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FAQS - Heirloom Thermophilic Yogurt


FAQs:

Can I use Ultra Pasteurized milk? There is nothing else at the store. NEVER EVER use Ultra Pastuerized milk or Flash or UP or UHT or HTST milk. It's cooked, dead milk, and cultures cannot survive in it. Always use milk that states only pasteurized on the label. Also new to the market is ultra-filtered milk, one brand in particular says there is no lactose, which is what your bacteria needs to eat. The fact alone it is overly processed is bad news for a living culture.  

I have access to raw milk. Can I use it? Yes, you have two choices. 1) Properly pasteurize the raw milk and continue with the normal directions. 2) If you want to keep the yogurt you consume as raw as possible, you must first do an extra step of making your weekly mother culture with pasteurized raw milk. You can absolutely pasteurize your own raw milk. This allows the yogurt bacteria to take hold in the milk and not be obliterated by the naturally strong raw milk bacteria. Your batches for eating that you make from the pasteurized mother can then be made with raw milk that has not been heated. For more information, please see our post on raw milk yogurt, or contact us here.  

Can I use goat milk? You can use just about any animal's milk - cow, sheep, goat, camel, etc, but, it must be regularly pasteurized.  

Can I use alternative milk? Eh, yes and no. It's a lot more work and it may not be successful. You'd have to do two batches each week.one to make an actual dairy mother, then a batch of alternative milk yogurt using the dairy mother. This means your batches for consumption will not be vegan or non-dairy, although the amount of dairy is very small. But, oftentimes the alternative milk is so full of additives that the culture has no idea what to do with the milk. It's best to use a Vegan Yogurt Starter (but that has its own set of directions).  

How often do I need to make a new batch of yogurt so it will stay alive? You must make new yogurt within 7 days of the last batch (pick a day of the week and stick to it). Yogurt can be made any time before 7 days is up, but 7 days is the longest before the bacteria weakens/dies. It is crucial your mother batch each time is pure, never having been flavored, sweetened, or strained.  

But I can make more yogurt from my own strawberry flavored and honey sweetened batch, right? Nope. Repeat, your mother yogurt culture must be what you save before you decide to flavor/sweeten/strain it. It must be plain.  

How should I heat the milk? Over low to medium setting, heat the milk slowly so you don't damage the milk. Directly on the stovetop is fine if you keep stirring, or try a double boiler.  

What about straining my yogurt? You never HAVE to strain it, only if you want what you'll eat to be thicker, but then say bye-bye to the probiotics of the whey. You can however use whey for soaking your grains or even jump-starting a vegetable ferment. Strain using cheesecloth or butter muslin, or even a commercial yogurt strainer. Remember, you cannot use strained yogurt as your mother culture for your future batch.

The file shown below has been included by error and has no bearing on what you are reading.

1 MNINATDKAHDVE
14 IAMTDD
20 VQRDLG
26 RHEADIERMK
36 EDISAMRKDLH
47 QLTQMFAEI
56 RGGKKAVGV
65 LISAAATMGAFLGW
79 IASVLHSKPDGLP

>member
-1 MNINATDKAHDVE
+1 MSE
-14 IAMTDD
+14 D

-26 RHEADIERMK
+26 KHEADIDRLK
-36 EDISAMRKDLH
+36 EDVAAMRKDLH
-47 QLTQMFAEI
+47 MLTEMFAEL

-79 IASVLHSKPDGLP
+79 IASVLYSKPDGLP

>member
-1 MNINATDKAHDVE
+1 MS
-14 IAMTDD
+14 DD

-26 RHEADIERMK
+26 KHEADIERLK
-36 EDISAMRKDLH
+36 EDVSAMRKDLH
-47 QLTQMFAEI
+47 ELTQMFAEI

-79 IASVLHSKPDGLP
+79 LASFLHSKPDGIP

How else can I get thicker yogurt? If you want thicker yogurt without damaging the culture, you can slowly heat your milk to 160-180ºF, hold/stir it there for 20-30 minutes, then cool to 110ºF before adding the culture. This damages the cell walls so they coagulate and make for thicker yogurt in the end. You can also use 1 part heavy cream (but not Ultra Pasteurized) to 3 parts whole milk.  

What if I want to do more than 1 quart? I have a big family (or appetite)! You can do 2 quarts at a time, just double the starter (not the time). It may be possible to make a larger batch than 2 quarts, but keep a back up mother culture in case the large batch fails.  

Should I be careful of metal touching the mother culture? Use silicone or wooden utensils, or 100% stainless steel. Never use another metal as that may kill your culture.  

What material should my container be? Culture in glass jars or directly in the IP's steel pot (or crockpot). Plastic is not recommended.  

Why did my yogurt turn out lumpy? Your incubation temperature may be too hot, the yogurt cultured too long, or both. The mother culture might also be too old. This batch may not be reculturable.  

Why is my yogurt gritty or granular? The milk likely was heated too quickly. Likely this batch is not reculturable.  

It tastes bitter! Why? Overculturing is the main culprit. But, if you used too much starter, that can be an issue too, too much bacteria and not enough food. Likely a batch from this batch will also be bitter.  

What if I want a more sour yogurt? You have to be careful (keep your back up mother handy), but you can try to make a more sour yogurt by culturing just a tad longer and a tad warmer (but not past 111-112ºF). Remember if you go too long or it's too hot, you can damage the culture. Splitting into curds/whey is a sign it's overcultured.

What other questions do you have? Contact us here.